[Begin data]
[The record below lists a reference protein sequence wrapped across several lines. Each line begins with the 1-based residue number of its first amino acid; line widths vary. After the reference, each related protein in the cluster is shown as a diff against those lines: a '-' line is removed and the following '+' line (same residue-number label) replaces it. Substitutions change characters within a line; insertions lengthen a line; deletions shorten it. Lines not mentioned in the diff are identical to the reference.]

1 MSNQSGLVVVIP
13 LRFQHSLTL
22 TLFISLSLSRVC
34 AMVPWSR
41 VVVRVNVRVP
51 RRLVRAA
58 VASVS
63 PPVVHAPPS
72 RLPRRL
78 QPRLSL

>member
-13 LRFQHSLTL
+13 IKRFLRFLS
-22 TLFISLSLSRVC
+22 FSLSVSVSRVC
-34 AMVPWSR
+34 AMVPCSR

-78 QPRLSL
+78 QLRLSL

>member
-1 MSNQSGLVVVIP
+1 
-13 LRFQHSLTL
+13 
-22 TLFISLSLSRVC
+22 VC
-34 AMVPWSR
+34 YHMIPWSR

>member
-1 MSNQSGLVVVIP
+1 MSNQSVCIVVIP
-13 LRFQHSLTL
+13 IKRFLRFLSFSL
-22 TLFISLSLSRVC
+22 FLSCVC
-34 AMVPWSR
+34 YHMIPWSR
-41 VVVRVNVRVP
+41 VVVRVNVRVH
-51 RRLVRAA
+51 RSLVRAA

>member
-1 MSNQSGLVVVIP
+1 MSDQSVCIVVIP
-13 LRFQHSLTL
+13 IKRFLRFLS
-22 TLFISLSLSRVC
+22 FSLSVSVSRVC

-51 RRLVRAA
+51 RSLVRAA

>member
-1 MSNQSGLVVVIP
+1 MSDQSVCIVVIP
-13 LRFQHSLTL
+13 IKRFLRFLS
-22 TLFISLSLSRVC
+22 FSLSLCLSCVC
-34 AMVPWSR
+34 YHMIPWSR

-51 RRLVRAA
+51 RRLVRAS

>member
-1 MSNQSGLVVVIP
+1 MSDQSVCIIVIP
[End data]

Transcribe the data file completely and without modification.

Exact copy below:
[The record below lists a reference protein sequence wrapped across several lines. Each line begins with the 1-based residue number of its first amino acid; line widths vary. After the reference, each related protein in the cluster is shown as a diff against those lines: a '-' line is removed and the following '+' line (same residue-number label) replaces it. Substitutions change characters within a line; insertions lengthen a line; deletions shorten it. Lines not mentioned in the diff are identical to the reference.]

1 MSNQSGLVVVIP
13 LRFQHSLTL
22 TLFISLSLSRVC
34 AMVPWSR
41 VVVRVNVRVP
51 RRLVRAA
58 VASVS
63 PPVVHAPPS
72 RLPRRL
78 QPRLSL

>member
-13 LRFQHSLTL
+13 IKRFLRFLS
-22 TLFISLSLSRVC
+22 FSLSVSVSRVC
-34 AMVPWSR
+34 AMVPCSR

-78 QPRLSL
+78 QLRLSL

>member
-1 MSNQSGLVVVIP
+1 
-13 LRFQHSLTL
+13 
-22 TLFISLSLSRVC
+22 VC
-34 AMVPWSR
+34 YHMIPWSR

>member
-1 MSNQSGLVVVIP
+1 MSNQSVCIVVIP
-13 LRFQHSLTL
+13 IKRFLRFLSFSL
-22 TLFISLSLSRVC
+22 FLSCVC
-34 AMVPWSR
+34 YHMIPWSR
-41 VVVRVNVRVP
+41 VVVRVNVRVH
-51 RRLVRAA
+51 RSLVRAA

>member
-1 MSNQSGLVVVIP
+1 MSDQSVCIVVIP
-13 LRFQHSLTL
+13 IKRFLRFLS
-22 TLFISLSLSRVC
+22 FSLSVSVSRVC

-51 RRLVRAA
+51 RSLVRAA

>member
-1 MSNQSGLVVVIP
+1 MSDQSVCIVVIP
-13 LRFQHSLTL
+13 IKRFLRFLS
-22 TLFISLSLSRVC
+22 FSLSLCLSCVC
-34 AMVPWSR
+34 YHMIPWSR

-51 RRLVRAA
+51 RRLVRAS

>member
-1 MSNQSGLVVVIP
+1 MSDQSVCIIVIP